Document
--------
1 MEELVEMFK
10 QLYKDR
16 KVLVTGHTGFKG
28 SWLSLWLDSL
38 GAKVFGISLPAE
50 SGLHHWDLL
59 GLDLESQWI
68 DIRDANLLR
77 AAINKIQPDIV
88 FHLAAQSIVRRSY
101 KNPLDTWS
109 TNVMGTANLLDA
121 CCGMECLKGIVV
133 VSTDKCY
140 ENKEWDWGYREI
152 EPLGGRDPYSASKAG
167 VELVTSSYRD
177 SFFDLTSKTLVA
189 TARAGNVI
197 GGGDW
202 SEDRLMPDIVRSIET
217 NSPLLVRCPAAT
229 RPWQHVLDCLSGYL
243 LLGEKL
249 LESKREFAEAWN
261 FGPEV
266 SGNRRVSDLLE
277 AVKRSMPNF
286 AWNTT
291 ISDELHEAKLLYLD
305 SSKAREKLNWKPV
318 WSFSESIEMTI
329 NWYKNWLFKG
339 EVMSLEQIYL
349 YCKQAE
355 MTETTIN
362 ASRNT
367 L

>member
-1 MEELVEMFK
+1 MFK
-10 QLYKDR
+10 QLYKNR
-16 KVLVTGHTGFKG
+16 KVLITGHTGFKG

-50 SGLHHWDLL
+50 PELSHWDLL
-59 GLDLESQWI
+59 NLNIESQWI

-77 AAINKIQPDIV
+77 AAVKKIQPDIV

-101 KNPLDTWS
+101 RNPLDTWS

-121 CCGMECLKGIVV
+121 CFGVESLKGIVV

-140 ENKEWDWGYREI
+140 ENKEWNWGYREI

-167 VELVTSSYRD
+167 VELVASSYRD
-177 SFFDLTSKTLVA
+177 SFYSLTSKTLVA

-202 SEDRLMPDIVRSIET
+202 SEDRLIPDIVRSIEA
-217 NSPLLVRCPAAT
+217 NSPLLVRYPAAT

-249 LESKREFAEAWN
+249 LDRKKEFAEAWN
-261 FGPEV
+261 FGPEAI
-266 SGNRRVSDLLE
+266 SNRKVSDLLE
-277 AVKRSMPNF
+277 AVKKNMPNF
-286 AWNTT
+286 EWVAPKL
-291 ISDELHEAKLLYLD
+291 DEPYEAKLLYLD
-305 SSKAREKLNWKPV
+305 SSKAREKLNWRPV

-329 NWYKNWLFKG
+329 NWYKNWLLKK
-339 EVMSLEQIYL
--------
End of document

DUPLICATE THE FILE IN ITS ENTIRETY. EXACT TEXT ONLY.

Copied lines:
1 MEELVEMFK
10 QLYKDR
16 KVLVTGHTGFKG
28 SWLSLWLDSL
38 GAKVFGISLPAE
50 SGLHHWDLL
59 GLDLESQWI
68 DIRDANLLR
77 AAINKIQPDIV
88 FHLAAQSIVRRSY
101 KNPLDTWS
109 TNVMGTANLLDA
121 CCGMECLKGIVV
133 VSTDKCY
140 ENKEWDWGYREI
152 EPLGGRDPYSASKAG
167 VELVTSSYRD
177 SFFDLTSKTLVA
189 TARAGNVI
197 GGGDW
202 SEDRLMPDIVRSIET
217 NSPLLVRCPAAT
229 RPWQHVLDCLSGYL
243 LLGEKL
249 LESKREFAEAWN
261 FGPEV
266 SGNRRVSDLLE
277 AVKRSMPNF
286 AWNTT
291 ISDELHEAKLLYLD
305 SSKAREKLNWKPV
318 WSFSESIEMTI
329 NWYKNWLFKG
339 EVMSLEQIYL
349 YCKQAE
355 MTETTIN
362 ASRNT
367 L

>member
-1 MEELVEMFK
+1 MFK
-10 QLYKDR
+10 QLYKNR
-16 KVLVTGHTGFKG
+16 KVLITGHTGFKG

-50 SGLHHWDLL
+50 PELSHWDLL
-59 GLDLESQWI
+59 NLNIESQWI

-77 AAINKIQPDIV
+77 AAVKKIQPDIV

-101 KNPLDTWS
+101 RNPLDTWS

-121 CCGMECLKGIVV
+121 CFGVESLKGIVV

-140 ENKEWDWGYREI
+140 ENKEWNWGYREI

-167 VELVTSSYRD
+167 VELVASSYRD
-177 SFFDLTSKTLVA
+177 SFYSLTSKTLVA

-202 SEDRLMPDIVRSIET
+202 SEDRLIPDIVRSIEA
-217 NSPLLVRCPAAT
+217 NSPLLVRYPAAT

-249 LESKREFAEAWN
+249 LDRKKEFAEAWN
-261 FGPEV
+261 FGPEAI
-266 SGNRRVSDLLE
+266 SNRKVSDLLE
-277 AVKRSMPNF
+277 AVKKNMPNF
-286 AWNTT
+286 EWVAPKL
-291 ISDELHEAKLLYLD
+291 DEPYEAKLLYLD
-305 SSKAREKLNWKPV
+305 SSKAREKLNWRPV

-329 NWYKNWLFKG
+329 NWYKNWLLKK
-339 EVMSLEQIYL